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Juno and partner Celgene closed the ROCKET study for JCAR015, which has been on clinical hold since November, and ended development in ALL in favor of its new and improved CD19-targeting CAR-T therapies.

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Juno Therapeutics Inc. has ended development of its CD19-targeting chimeric antigen receptor T-cell (CAR-T) therapy JCAR015 for the treatment of acute lymphoblastic leukemia (ALL) due to safety concerns, answering with certainty the question of whether the company could catch up to its competitors, which will be seek approvals for their CAR-T therapies any day now.

Juno said on March 1 in its fourth quarter and year-end 2016 earnings report that the company and its partner Celgene Corp. ended the pivotal ROCKET clinical trial that had been placed on clinical hold multiple times due to severe neurological side effects and patient deaths. The company will focus its efforts in ALL on its defined cell technology instead, including the CD19-targeting JCAR017, which it has been promoting as better and safer than JCAR015 since the first ROCKET clinical hold. (Also see "Juno Stresses Differences Between Its CAR-Ts As JCAR015 Trial Put On Hold Again" - Scrip, 23 Nov, 2016.)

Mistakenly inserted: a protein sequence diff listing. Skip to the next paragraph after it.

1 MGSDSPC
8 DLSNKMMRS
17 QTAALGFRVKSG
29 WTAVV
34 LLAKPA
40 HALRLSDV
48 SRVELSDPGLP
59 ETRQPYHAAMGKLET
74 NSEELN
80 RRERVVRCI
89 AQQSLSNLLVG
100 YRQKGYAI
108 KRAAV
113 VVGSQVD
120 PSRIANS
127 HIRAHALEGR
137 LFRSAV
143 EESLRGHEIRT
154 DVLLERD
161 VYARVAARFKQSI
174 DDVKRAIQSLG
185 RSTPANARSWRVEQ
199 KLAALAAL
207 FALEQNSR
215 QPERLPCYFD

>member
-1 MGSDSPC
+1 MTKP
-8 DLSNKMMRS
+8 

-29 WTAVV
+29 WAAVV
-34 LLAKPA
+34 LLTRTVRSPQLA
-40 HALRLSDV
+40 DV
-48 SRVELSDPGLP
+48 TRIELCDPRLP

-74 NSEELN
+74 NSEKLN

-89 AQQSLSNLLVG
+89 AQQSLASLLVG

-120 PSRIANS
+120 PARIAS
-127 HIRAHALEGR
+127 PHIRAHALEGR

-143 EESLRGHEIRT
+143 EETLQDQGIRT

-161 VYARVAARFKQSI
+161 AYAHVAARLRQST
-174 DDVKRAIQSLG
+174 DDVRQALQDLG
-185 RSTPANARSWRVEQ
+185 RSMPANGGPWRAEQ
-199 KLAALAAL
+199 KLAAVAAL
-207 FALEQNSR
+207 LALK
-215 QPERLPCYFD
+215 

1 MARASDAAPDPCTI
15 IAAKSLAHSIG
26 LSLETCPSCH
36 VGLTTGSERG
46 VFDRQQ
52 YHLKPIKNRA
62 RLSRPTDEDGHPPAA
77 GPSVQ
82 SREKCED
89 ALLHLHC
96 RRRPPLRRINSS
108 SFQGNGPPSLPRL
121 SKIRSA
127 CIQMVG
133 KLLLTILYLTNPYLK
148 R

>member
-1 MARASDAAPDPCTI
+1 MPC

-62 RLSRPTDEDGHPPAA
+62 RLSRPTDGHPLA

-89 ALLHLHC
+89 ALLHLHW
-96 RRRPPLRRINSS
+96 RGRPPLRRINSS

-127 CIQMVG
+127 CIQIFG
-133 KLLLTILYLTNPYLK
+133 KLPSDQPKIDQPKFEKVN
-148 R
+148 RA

Juno's stock price fell 7.9% after the stock market closed to $23.30 per share based on the JCAR015 update, keeping the stock toward the low end of its 52-week range of $17.52 to $49.72.

JCAR017 will move into a pivotal Phase II clinical trial in non-Hodgkin lymphoma (NHL) at some point in 2017, keeping Juno a year or more behind Kite Pharma Inc. and Novartis AG, which are expected to submit their CD19-targeting CAR-T therapies for US FDA approval during the first quarter of this year.

Kite is pursuing its first approval for axicabtagene ciloleucel (KTE-C19) in the treatment of aggressive relapsed or refractory NHL, including diffuse large B-cell lymphoma (DLBCL), primary mediastinal B-cell lymphoma (PMBCL) and transformed follicular lymphoma (TFL), and reported durable response rates through six months of treatment from its ZUMA-1 study on Feb. 28. (Also see "Kite On Course For FDA Filing On Positive CAR-T Durability Data" - Scrip, 1 Mar, 2017.) The first potential indication for Novartis's CTL019 will be relapsed or refractory pediatric ALL.